Researching the issue of smoking and tobacco addiction in Russia has allowed me to learn more about the history and culture of the country, and increase my understanding about the effects of smoking in Russian-speaking communities. Although no one in my close family smokes, I was surrounded by smokers when growing up and the issue of smoking remained unaddressed until I moved to Australia, where there are many anti-smoking campaigns and education about the effect of drugs on the mind and body. After researching the topic, I realised that my knowledge and understanding about this issue had been very minor before conducting this investigation.
Smoking is a particularly common and intractable addictive disorder and is the leading preventable cause of many preventable chronic illnesses and death, responsible for approximately six million annual mortalities Yet, despite the well documented consequences of smoking, despite the unequivocal benefits of quitting and despite facts such as that approximately 17,000 people die each day in the world from smoking prematurely, over a billion people around the world still continue to smoke people continue to engage in this health risk behaviour(www.who.int). This leads us to question what motivates an individual to smoke, and not to smoke.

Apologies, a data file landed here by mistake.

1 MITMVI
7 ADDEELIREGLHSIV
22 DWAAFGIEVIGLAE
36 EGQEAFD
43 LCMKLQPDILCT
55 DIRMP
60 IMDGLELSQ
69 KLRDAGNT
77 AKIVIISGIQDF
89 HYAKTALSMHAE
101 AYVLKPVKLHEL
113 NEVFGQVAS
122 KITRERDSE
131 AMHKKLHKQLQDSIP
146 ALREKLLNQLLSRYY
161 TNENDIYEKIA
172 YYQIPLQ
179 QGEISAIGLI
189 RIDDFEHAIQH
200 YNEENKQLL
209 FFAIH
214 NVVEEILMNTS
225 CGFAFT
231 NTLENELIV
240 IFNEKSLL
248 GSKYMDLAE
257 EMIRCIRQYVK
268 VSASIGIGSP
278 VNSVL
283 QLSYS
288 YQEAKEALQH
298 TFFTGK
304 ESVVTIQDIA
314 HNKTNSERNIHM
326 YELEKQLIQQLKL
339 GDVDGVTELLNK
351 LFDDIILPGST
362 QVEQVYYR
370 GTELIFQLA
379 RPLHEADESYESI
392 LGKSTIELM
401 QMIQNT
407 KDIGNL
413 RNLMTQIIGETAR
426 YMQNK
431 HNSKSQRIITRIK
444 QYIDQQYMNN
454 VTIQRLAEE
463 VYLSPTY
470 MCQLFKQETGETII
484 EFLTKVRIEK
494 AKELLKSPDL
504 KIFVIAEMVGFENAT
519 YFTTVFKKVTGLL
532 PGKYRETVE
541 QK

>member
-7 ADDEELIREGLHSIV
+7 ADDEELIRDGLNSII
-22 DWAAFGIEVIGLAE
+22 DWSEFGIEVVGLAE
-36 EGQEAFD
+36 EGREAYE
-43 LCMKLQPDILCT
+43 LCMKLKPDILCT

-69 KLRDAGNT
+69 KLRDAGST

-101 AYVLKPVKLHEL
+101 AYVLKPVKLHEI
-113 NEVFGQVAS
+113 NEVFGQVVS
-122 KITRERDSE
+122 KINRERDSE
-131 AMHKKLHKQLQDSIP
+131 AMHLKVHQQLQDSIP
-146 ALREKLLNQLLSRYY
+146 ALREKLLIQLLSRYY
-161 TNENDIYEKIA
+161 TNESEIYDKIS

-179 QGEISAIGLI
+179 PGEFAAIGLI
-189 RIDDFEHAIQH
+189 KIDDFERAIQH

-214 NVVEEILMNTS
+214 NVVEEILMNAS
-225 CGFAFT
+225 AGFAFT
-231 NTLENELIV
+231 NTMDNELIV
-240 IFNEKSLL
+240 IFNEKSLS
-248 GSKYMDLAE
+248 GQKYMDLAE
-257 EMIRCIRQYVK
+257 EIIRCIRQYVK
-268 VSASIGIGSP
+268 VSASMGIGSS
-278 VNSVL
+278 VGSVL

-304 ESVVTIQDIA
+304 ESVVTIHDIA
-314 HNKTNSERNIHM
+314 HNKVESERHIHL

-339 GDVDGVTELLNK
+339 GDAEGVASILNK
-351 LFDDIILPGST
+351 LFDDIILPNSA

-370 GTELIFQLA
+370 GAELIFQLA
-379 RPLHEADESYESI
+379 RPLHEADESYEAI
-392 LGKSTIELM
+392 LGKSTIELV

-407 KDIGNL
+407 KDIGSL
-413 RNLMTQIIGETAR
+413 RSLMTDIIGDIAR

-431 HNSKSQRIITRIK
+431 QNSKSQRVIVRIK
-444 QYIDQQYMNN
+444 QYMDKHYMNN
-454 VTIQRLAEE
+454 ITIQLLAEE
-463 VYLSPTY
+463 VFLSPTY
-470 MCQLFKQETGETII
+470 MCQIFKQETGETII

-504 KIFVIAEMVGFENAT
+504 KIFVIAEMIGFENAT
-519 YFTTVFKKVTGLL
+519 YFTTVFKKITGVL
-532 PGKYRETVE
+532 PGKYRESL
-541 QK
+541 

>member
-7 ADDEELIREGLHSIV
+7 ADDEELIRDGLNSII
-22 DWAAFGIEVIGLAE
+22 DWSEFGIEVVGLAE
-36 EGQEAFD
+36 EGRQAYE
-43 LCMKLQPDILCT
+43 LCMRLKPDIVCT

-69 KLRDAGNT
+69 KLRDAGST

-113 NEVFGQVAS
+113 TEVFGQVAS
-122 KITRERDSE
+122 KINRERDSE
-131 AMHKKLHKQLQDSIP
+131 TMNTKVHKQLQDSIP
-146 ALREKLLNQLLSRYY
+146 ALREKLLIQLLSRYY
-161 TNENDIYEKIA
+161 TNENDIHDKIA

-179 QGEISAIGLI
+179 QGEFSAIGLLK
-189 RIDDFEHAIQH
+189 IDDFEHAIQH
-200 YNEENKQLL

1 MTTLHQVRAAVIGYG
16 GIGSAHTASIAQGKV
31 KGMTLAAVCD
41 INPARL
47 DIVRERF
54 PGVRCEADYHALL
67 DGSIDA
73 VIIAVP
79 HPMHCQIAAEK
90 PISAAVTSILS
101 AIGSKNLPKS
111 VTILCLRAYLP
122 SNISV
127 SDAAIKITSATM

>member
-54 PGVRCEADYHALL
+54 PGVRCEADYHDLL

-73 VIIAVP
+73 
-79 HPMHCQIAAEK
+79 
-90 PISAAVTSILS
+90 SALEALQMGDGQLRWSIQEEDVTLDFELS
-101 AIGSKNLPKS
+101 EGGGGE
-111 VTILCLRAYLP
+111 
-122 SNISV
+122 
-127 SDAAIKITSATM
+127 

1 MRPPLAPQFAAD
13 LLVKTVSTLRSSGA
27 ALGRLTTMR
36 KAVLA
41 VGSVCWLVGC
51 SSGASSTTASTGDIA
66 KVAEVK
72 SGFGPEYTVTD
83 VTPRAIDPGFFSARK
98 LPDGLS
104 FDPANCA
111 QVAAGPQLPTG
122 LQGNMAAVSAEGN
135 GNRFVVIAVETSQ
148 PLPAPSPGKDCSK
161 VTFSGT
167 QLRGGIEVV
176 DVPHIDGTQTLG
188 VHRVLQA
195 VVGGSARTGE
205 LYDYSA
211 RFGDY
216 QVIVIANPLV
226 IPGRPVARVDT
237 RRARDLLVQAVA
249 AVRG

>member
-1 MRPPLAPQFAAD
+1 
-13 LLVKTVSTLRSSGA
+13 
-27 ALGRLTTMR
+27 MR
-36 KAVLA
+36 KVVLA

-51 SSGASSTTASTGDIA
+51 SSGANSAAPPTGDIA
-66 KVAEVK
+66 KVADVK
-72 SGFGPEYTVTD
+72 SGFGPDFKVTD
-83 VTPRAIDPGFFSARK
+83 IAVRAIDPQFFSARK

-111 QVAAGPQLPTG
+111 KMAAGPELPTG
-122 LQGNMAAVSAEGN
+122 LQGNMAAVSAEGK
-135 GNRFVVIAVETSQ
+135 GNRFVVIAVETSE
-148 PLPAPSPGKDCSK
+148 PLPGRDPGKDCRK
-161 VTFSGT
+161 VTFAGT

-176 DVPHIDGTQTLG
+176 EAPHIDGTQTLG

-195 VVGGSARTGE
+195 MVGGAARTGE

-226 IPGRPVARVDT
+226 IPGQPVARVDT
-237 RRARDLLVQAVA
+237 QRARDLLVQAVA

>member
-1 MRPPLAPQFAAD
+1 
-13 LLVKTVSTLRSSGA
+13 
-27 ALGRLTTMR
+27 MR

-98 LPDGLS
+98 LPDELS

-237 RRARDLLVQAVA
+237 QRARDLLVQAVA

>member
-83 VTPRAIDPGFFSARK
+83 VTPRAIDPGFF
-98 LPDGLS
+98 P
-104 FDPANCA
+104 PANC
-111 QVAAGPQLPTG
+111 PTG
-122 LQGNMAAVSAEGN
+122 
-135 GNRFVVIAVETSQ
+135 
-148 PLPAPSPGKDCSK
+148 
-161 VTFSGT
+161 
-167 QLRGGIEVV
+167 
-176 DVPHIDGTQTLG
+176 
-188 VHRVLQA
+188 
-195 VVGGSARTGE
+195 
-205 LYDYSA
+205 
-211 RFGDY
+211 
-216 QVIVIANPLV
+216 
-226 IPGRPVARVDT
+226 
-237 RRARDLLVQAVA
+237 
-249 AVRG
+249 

In the U.S., only 20% of those at or above the poverty level smoke, compared with 30% of those below the poverty level (Hiscock, Bauld, Fidler, and Munafo, 2012). Teenage girls of families with lower SES are more likely to smoke (Hiscock et al, 2012). In addition, those with low SES are less likely to quit smoking successfully and may be less likely to intend or attempt to quit (Reid, Hammond, Boudreau, Fong, and Siahpush, 2010). Reid and coauthors surveyed over16,000 smokers in the US, UK, Canada and the United Kingdom and found that those with higher education were more likely to say they intend to quit smoking, attempt to quit and to be abstinent for between one and six months. Higher income was also associated with stated intention to quit and abstinence of at least one month (Reid et al, 2010). In addition, those with low SES
The table that was chosen from Health United States, 2014 report, was on the following determinant of health: “Current cigarette smoking among adults age 18 and over, by sex (female), race and age; United States, selected years 1965-2013”; this table (below) was listed as table 52 on the report, found on page 182. Using the data from the selected table, a specific health problem that should be the focus of one research subject in public health is cigarette smoking. Cigarette smoking is a specific health problem because the table, shows the trend of cigarette smoking (with some variation), on the decline for all categories for females (race and age) as years progress. The problem of cigarette smoking still needs to be addressed
In each year between 1998 and 2002, over 106,000 deaths in the UK, around a sixth of the total, were from smoking-related causes and smoking was the direct cause of about three in five of all cancers (Westlake, Yar, 2006:
For a country in our financial position the general health of Scotland is very poor. In some areas the average life expectancy is as low as 54 years old for men. A major cause of this is smoking. With the young in particular smoking is much more popular than it used to be. In October 2008, it was estimated that one third of 16-24 year olds smoke. This figure is at a 10 year high. In between the ages of 16-19 it is found that girls are more likely to smoke than boys.